Wednesday, June 15, 2011

1990: Cover me in ecstasy

This year was a bit of an annus horribilis for me. I had a flat I couldn't afford, a mortgage I was about to defualt on, nightmare flatmates, a job I hated at a law publishing company that was dry as dust and at which I was totally hopeless as it was too boring to hold my attention, a horrible boss and I was as skint as you can imagine. People in Winter's Bone had a better life than I did.

Okay, First World problems aside, it wasn't really that bad looking back, but at the time it was pretty grim. You get a bit stuck and think there's no way out. Of course there always is and I found it eventually, but you've gotta go there to come back, right?

We had a great flat, three bedrooms, mansion block, corner of a park but it was horrifically expensive. For me alone it was about £700 and when I was only earning about £900 a month back then, times were tough. Then my brother, with whom I'd bought the flat, decided he didn't want the responsibility of it and promptly moved out, leaving me to deal with it. A succession of flatmates from Hell followed.

Still, at least at the end of July I had a holiday to look forward to. While my brother was being held at knifepoint in Morrocco, I was off to Jersey to stay at the home of the future Mrs F-C whose parents were away. With another couple of friends, we went for a week to a place I'd not been since 1974, when Hughie Green was the star guest at the Battle Of Flowers. It was boiling too, and we made the most of it.
We even went to a rave.

Well I say rave. None of us were ravers in that sense, but there was one being held at the now sadly demolished Inn On The Park. It wasn't really a rave - just a disco that played acid house, with psychedelic projections on the walls and a green apple on each table in the bar area. I wore all white. We danced till dawn, especially to this song, my one big holiday reminder. Never liked it then, don't like it now, but in this week-long window I could sort of forget about work and the flat and having no money. Back to work on Monday.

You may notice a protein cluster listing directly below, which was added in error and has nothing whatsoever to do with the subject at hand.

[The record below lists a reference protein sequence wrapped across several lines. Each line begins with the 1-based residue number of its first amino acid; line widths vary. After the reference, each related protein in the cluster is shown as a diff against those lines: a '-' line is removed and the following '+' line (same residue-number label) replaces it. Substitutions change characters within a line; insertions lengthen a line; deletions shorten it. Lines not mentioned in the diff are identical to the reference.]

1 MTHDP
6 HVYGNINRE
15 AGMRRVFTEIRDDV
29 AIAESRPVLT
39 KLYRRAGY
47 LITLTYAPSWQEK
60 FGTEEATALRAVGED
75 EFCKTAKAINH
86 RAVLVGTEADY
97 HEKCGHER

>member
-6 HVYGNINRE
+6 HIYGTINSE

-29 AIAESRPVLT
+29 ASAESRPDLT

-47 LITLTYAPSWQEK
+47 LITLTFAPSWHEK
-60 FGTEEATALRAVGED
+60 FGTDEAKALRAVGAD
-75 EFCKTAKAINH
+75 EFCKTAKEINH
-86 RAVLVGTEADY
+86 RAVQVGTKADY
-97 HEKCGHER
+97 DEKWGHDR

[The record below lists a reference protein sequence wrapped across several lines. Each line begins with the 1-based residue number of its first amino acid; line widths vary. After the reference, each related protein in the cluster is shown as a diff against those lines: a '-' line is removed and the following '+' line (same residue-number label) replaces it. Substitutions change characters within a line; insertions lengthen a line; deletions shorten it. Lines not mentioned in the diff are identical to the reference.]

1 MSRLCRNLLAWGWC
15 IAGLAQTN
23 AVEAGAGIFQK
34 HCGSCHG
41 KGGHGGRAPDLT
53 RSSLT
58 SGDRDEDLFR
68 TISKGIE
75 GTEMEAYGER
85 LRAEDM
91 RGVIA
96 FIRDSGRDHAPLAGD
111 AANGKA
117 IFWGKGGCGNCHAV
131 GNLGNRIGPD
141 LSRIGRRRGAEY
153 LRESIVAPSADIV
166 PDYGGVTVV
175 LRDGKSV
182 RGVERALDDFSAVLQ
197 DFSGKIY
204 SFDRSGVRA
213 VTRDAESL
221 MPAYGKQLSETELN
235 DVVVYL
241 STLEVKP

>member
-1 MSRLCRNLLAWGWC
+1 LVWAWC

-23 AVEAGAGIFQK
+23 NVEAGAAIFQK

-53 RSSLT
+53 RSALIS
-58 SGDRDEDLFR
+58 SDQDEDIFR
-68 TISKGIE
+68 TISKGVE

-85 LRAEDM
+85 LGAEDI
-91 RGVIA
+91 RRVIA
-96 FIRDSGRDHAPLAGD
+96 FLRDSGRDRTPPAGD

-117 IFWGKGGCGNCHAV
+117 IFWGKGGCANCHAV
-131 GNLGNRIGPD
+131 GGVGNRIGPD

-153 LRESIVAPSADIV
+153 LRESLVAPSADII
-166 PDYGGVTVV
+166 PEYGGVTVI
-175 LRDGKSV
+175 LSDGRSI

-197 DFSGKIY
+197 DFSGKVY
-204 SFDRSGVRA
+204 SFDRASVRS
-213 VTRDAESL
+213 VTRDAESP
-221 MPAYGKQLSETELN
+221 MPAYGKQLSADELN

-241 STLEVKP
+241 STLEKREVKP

But first I had a wedding to go to in north London. About six or seven of us had become super-tight at work - the only saving grace, and we're still friends now. We were all about the same age, but one of us was getting married - at 25! How young does that seem now? The wedding was a grand affair, but it hadn't even crossed my mind to buy a gift but having no money there wasn't much I could do about it. However, I learnt new dance skills watching people younger than me frug to Loaded and Kinky Afro and I'm Free by The Soup Dragons. It was new dawn. And it was boilingly hot.

Oh well, back to work on Monday, and on one told me what irritations and hysterics awaited me. Only another five - long - years to go then, until I joined the profession I'm still in today...and finally found something I was good at.


  1. The Peake in all-white. What a thought. I'd love to see that now.

    I haven't listened to Naked In The Rain in a long time. Something tells me it might not have dated well.

  2. I didn't become aware of this song until a long time after it came out. 1990 was a crap year for me too. I wonder, if I'd hear it at the time, whether it would have lifted my mood and got me though the bad times?


  3. That Soup Dragons song you mention reminds me of a terrible student summer job I had in a talcum powder-packing factory. We used to sing that when we cycled home, leaving clouds of talc dust in our wake.
    "Don't be afraid of your FREEDOM!"

    And you, all in white. Really? I'm picturing Crockett and Tubbs. But then again, hadn't Miami Vice finished by then?

  4. 1990 was not great for me, either. This song used to get me on the dance floor at college discos, though.

  5. Durga McBroom, one of the great names in pop.